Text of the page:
Johannesburg: In the international balance of forces, we note a move towards a more multi-polar world. The West can no longer determine the global agenda, as there is a major shift accompanied by increasing economic and political power of countries of the South, especially those organised around Brazil, Russia, India, China and, recently, South Africa (BRICS). Also in the South, we have seen the resurgence of left parties and movements in Latin America who have largely rejected policies of neo-liberalism. These developments have opened more space for progressive alternatives than there has been since the end of the Cold War. But the balance of forces in favour of the progressive forces should not be exaggerated.
Cape Town: Your visit has generated a lot of interest, excitement and optimism in our country, given the historical relations between Nigeria and South Africa. As we head towards celebrating 20 years of freedom next year, we remain highly appreciative of the solidarity that the South African liberation struggle and our people enjoyed from successive governments and the people of the Federal Republic of Nigeria. We have a duty to take these historical relations further.
Algiers: South Africa and Algeria called on fellow African nations to pay “greater attention” to the continent’s security issues, during a visit to Algiers by South African President Jacob Zuma. “We should devote more time to security issues in Africa,” Zuma told reporters after meeting his Algerian counterpart Abdelaziz Bouteflika. “We are convinced that we, as Africans, should devote more time and greater attention to security issues in the continent, especially following the recent events in Libya, Mali and the Central African Republic,” he added.
Pretoria: We meet again, to reflect on our important task of strengthening friendship ties between South Africa and the world. We meet to reflect on our key foreign policy goal, to contribute to building a better Africa and a better world. Our national hero and pioneer of our foreign relations perspective and strategy, former ANC President, Oliver Reginald Tambo, had this to say about our foreign relations perspective, in his address to the First Congress of the Angolan ruling party, the MPLA in Luanda in 1977. He stated: “We seek to live in peace with our neighbours and the peoples of the world in conditions of equality, mutual respect and equal advantage”.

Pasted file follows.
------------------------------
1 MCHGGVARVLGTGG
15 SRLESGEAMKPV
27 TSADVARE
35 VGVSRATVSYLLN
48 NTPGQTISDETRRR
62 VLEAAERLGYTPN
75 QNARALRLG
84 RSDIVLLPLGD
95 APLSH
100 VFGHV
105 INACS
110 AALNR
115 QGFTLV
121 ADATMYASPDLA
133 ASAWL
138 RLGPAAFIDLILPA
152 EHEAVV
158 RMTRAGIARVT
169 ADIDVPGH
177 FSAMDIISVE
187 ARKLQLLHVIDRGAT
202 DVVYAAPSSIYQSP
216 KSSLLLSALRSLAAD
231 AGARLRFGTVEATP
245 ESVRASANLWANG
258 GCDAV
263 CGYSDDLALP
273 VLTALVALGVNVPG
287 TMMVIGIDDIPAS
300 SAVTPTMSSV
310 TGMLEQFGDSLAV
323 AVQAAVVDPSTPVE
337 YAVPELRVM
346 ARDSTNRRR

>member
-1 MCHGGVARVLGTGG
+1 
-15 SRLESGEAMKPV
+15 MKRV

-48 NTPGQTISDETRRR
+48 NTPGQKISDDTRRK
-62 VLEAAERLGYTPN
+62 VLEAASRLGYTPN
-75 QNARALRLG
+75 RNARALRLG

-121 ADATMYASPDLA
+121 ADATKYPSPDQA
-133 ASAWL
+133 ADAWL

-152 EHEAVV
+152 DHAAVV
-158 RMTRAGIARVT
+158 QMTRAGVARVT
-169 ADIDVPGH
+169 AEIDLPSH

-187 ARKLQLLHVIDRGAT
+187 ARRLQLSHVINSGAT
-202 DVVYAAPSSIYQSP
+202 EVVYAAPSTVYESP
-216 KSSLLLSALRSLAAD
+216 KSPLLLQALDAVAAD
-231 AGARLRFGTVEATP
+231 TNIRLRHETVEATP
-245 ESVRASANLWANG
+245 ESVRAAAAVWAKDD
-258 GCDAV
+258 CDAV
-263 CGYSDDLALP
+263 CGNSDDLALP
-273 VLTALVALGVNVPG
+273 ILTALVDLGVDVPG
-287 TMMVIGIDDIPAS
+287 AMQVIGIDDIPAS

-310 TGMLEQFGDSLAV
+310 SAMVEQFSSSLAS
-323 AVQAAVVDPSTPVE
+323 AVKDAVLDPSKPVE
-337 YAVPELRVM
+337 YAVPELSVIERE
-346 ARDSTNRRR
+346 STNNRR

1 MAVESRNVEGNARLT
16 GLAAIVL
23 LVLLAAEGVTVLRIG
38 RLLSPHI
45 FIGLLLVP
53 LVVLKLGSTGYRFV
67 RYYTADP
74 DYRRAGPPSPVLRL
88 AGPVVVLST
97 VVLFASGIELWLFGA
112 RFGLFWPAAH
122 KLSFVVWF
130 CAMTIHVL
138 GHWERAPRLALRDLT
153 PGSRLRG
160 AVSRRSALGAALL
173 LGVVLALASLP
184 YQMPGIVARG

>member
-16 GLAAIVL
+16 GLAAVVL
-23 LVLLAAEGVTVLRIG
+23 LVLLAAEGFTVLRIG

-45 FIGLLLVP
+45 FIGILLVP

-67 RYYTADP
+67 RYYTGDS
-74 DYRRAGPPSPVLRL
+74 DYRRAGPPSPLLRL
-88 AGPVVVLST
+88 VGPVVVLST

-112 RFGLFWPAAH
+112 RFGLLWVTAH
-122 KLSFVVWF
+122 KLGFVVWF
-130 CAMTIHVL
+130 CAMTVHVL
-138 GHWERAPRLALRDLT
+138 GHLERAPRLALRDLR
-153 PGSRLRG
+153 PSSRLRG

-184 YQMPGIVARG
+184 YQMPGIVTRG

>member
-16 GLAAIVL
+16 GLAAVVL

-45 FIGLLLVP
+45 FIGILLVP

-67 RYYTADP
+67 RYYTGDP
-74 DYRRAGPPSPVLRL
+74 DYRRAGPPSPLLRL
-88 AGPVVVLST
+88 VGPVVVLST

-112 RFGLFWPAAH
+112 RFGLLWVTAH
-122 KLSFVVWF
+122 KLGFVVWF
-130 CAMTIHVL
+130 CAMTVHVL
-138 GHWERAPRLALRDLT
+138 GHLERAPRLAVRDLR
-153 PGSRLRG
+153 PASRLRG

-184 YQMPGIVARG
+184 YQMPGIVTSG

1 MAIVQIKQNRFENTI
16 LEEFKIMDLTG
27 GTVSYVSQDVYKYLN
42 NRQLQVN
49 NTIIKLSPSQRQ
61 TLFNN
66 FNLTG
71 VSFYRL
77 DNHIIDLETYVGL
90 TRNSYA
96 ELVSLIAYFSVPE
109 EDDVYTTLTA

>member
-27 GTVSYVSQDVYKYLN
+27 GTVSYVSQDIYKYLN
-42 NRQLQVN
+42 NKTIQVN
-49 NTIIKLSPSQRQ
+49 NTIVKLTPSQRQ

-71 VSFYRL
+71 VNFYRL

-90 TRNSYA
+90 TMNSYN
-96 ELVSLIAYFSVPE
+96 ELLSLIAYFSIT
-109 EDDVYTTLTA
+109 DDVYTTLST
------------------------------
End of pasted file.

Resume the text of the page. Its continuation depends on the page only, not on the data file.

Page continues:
Pretoria: We humbly greet you all in the name of the fallen heroes of the South African National Defence Force. We have gathered here to pay tribute to our young servicemen who were part of the South African National Defence Force contingent who lost their lives in combat last week. The attack on our base in the outskirts of the capital of the Central African Republic, Bangui, saw the loss of 13 young and brave men and resulted in the injury of 27.
Durban: It is my honour and privilege to welcome you all to the warm African shores. We meet here for the first BRICS Summit on African soil. Our fifth anniversary in the cradle of humankind completes the first cycle of BRICS Summits. It is appropriate that we celebrate BRICS achievements, including our contributions to the further strengthening of the global agenda to ensure a more equitable and prosperous world for all.
In the first opinion piece on the AU Summit, we proposed that the theme chosen for the golden jubilee of the African Union - “Pan-Africanism and African Renaissance” - is a potential catalyst for a paradigm shift on the integration agenda and process. We suggested that this might be the legacy that the new AU Commission chairperson, Dr Nkosazana Dlamini-Zuma, is intent on leaving behind.
Addis Ababa: We are truly honoured to be among those invited to witness a potential turning point in the history of the DRC and the region. The signing of the Peace, Security and Cooperation Framework for the Democratic Republic of Congo and the Region is yet another opportunity to comprehensively deal with the complexities facing the DRC and the region. This Framework in itself does not provide all the answers, it is an instrument that points the Government of the DRC, its immediate neighbours and the international community in a direction that will take this country out of the current morass.
In May 2013, the African Union will host a second Summit dedicated to celebrating its golden jubilee as a successor to the Organisation of African Unity under the theme: Pan-Africanism and African Renaissance. Its Summit in late January 2013 was remarkable in that Dr Nkosazana Dlamini-Zuma's election as the first woman chairperson of the AU Commission was expected to launch the AU into a “second transition”.
Cape Town: This year we celebrate the 50th anniversary of the birth of the Organization of African Unity which has been succeeded by the African Union. We pay tribute to the OAU for its relentless struggle for the decolonization of our continent, including contributing to our own freedom. We will continue to work for a stronger and more effective organization of our Union. The NEPAD programme as well as the African Peer Review Mechanism have just celebrated their tenth year of existence. As the convener of the NEPAD Presidential Infrastructure Championing Initiative, South Africa continues to work with other champions to implement high impact infrastructure projects in the continent.